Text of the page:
However, college studies aside, as a professional you will want to own this book and reread it from time to time. The stuff in it will strike sparks off the things you've been doing elsewhere and give you new ideas and perspectives -- routinely.
This is an extremely valuable book to own. I've recently gotten a new copy just because mine was getting worn out -- and it didn't wear out with light use....
4 people found this helpful
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on 22 June 1999
This is not a book for mass consumption, as the negative reviews below (and eventually above) clearly indicate. This is a book about how to structure complexity so that it remains easily understandable and manageable. You may think this is obvious, yes? But do you know how to do it for immensely complex systems? That's what this book is about. It's the difference between being a mediocre programmer and a virtuoso. If you plan on writing code that will actually be looked at again, if you plan on designing anything anyone will ever care about, if you want your view of computational systems to change how you look at the world, this book is first on your reading list. If you want to write spaghetti code for a living, get "C++ for Dummies" instead.
9 people found this helpful
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on 26 July 1999
SICP is a book not only teach beginning programming, but to show experienced programmers that there are always "other ways to do things." This magical blue book might include confusing explanations but the lessons,algorithims,and thinking skills learned from Abelson's and Sussman's discussions on abstarction are applicable beyond programming to thought in general. Don't let its mathematical topics confuse you, think outside the box.
7 people found this helpful
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on 31 March 1999
This is it in the introduction to Computer Science (as opposed to programming par se). The book is wonderful, taking you from a seemingly obvious introduction of a concept to a very deep and complex discussion of thje hardest issues in computer sceince without the reader even realising!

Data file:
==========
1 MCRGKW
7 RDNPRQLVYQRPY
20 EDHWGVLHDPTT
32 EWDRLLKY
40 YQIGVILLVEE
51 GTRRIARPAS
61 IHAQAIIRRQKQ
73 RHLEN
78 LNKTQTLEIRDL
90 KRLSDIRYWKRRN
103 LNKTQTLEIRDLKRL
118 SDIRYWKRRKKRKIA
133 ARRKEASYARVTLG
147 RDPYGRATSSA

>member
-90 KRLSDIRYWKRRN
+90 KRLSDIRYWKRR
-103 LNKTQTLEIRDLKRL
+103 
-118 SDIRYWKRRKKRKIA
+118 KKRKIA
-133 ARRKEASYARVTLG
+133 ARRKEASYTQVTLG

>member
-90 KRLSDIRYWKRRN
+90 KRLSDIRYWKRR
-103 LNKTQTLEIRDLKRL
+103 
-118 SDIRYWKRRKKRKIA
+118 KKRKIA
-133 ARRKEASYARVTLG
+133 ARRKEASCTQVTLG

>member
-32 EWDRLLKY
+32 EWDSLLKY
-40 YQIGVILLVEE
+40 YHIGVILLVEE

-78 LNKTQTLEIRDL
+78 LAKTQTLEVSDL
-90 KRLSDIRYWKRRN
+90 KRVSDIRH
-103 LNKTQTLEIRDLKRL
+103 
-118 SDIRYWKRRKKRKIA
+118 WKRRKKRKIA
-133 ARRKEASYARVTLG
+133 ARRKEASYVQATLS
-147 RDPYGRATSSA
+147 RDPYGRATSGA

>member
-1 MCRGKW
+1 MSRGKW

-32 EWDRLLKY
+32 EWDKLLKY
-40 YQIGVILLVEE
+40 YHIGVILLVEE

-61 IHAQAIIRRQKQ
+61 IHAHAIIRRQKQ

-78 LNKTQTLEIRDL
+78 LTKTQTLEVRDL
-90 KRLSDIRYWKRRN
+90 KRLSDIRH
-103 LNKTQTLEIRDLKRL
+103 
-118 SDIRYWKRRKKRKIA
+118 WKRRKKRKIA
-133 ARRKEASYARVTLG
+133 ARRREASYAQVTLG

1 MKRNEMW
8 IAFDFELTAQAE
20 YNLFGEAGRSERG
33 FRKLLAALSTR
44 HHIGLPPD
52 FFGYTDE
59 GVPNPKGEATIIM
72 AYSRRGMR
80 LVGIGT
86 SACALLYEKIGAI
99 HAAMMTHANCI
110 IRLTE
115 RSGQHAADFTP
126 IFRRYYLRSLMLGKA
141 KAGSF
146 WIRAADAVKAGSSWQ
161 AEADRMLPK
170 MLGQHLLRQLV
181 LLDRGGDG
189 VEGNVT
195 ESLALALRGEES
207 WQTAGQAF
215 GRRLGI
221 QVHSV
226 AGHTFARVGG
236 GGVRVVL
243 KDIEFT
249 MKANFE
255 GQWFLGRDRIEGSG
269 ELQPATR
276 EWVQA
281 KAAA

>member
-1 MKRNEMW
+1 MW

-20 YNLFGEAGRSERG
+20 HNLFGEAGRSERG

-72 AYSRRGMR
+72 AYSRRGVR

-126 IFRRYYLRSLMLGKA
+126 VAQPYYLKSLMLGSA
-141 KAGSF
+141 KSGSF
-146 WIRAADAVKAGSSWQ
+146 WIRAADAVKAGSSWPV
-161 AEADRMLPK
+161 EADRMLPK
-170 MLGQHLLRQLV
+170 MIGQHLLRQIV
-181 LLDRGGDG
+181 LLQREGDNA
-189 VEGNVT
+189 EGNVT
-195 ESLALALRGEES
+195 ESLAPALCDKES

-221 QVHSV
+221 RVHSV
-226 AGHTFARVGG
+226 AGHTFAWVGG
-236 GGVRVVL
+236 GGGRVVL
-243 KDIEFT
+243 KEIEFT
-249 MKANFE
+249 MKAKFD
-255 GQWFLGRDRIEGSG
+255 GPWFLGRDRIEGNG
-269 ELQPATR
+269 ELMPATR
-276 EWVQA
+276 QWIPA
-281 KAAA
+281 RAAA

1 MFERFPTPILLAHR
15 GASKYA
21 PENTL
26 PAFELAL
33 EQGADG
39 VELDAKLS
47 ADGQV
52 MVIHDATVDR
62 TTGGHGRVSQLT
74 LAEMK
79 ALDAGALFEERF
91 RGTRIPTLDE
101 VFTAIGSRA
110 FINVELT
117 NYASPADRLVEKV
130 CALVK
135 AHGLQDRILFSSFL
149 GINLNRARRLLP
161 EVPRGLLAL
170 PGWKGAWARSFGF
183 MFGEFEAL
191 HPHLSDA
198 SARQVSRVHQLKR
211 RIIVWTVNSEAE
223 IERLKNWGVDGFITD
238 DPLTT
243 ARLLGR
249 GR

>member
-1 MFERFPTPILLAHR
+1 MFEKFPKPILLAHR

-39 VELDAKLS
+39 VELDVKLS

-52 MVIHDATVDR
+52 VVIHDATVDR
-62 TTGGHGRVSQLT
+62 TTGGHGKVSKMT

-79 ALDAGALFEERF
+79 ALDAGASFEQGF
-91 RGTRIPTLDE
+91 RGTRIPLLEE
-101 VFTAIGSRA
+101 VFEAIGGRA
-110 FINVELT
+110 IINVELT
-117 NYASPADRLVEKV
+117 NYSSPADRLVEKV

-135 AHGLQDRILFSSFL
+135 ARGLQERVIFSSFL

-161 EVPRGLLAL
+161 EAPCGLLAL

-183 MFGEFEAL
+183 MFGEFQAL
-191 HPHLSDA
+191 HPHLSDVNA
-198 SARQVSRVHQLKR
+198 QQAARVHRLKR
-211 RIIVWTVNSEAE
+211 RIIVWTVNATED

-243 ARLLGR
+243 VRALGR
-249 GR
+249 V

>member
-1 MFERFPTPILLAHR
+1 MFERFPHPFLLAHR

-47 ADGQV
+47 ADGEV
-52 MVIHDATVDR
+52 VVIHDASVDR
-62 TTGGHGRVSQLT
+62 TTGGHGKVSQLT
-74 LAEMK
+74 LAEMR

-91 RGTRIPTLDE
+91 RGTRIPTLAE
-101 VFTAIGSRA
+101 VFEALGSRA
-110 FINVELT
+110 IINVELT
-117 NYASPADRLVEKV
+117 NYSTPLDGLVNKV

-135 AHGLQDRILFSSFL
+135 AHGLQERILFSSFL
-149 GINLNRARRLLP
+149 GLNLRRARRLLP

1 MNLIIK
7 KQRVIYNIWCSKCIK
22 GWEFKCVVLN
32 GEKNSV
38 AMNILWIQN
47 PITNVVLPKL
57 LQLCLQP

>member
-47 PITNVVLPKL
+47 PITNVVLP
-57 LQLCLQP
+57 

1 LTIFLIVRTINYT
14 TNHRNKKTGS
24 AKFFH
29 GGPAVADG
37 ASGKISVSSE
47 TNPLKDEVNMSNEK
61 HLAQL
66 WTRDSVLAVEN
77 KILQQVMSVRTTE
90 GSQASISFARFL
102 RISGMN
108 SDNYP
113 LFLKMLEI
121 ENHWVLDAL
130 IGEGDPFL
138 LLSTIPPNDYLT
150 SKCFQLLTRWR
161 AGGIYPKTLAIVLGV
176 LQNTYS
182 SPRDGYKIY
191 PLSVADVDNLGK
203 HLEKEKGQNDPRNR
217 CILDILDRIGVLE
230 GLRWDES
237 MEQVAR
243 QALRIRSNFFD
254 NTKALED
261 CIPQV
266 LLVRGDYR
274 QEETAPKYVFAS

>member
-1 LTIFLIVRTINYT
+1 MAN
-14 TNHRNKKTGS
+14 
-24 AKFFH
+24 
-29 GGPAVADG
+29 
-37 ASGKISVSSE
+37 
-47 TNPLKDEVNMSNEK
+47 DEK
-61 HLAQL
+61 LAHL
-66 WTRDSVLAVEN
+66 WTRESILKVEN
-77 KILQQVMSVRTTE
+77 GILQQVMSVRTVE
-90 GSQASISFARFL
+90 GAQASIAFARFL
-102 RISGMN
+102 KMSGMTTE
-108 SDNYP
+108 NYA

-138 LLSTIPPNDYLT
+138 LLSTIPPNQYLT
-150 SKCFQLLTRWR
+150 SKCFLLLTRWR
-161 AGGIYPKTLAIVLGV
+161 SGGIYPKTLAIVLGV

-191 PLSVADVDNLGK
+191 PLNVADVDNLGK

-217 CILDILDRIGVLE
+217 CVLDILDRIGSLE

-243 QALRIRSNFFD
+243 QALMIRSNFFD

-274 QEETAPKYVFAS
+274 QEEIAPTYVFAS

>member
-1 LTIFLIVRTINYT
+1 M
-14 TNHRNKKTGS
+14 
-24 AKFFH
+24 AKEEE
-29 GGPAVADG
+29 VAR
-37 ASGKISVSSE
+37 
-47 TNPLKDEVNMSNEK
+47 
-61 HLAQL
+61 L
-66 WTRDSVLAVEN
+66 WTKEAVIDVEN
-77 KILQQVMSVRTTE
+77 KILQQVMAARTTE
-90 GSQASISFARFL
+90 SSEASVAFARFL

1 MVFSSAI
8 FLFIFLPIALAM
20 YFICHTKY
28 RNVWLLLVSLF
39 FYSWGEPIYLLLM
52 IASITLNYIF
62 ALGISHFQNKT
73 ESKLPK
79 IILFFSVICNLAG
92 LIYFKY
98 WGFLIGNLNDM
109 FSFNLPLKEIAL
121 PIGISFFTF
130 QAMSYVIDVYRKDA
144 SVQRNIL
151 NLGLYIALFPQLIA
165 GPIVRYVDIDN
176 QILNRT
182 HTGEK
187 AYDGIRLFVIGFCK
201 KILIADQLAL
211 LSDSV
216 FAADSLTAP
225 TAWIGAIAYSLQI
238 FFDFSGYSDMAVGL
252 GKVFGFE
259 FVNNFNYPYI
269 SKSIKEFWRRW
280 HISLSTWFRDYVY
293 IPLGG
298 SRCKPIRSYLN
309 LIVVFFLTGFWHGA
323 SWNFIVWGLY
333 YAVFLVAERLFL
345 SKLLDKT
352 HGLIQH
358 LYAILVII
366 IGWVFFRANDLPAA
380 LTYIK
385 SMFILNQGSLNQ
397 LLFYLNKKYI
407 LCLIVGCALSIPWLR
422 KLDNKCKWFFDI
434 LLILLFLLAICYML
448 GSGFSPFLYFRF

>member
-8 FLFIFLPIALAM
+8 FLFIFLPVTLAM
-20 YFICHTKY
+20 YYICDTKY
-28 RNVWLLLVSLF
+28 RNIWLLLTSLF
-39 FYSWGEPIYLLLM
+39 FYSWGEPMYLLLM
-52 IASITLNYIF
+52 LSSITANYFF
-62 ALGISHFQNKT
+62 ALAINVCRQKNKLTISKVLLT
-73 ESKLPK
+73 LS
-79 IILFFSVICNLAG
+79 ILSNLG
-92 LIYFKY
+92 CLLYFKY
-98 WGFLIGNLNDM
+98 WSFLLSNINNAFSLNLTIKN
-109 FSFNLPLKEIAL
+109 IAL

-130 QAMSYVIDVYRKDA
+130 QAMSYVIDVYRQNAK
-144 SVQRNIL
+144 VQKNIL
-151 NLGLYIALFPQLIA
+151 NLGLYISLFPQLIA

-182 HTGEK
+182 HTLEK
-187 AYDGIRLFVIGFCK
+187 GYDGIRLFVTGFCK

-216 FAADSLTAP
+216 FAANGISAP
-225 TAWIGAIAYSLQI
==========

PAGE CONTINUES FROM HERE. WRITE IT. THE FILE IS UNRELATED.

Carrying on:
I was amazed when this book was thrust on me, I just wish that someone had introduced it to me at an earlier age.
6 people found this helpful
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on 14 May 1997
Being a Freshman at MIT and having to use SICP as the textbook for my Intro to Comp. Sci. class, I have a passing urge to really slander this book. It is certainly very rigorous reading, with concepts and examples presented in the manner of a a gushing fire hydrant. From the opening concepts of abstraction and compound procedures, SICP builds at a blazing pace, covering much more than just the basic material one would expect from a first-semester Comp. Sci. class, including topics which ought to be tucked away in later courses such as streams, register machine code, and compilation. However, the rewards of keeping up with the pace of SICP are tremendous, as the reader will undoubtedly have gotten quite a firm grasp of computer science and its challenges (Abelson and Sussman have included some of the on-going research topics of Comp. Sci. in SICP as exercises). SICP is a treausre of knowledge waiting to reward those willing to suffer in reaching it. I have personally both suffered and been rewarded. And if I ever get thirsty now, I have learned the art of drinking out of a spewing fire hydrant.
26 people found this helpful
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on 2 June 2013
After years of imperative programming in C, this book is mind-opening. The large lambda emblazoned on the cover should be an indication that this book is focused on understanding functional programming, rather than a "teach yourself X in 5 seconds" approach.
Well written and a great introduction to programming, both in Scheme and in general.
3 people found this helpful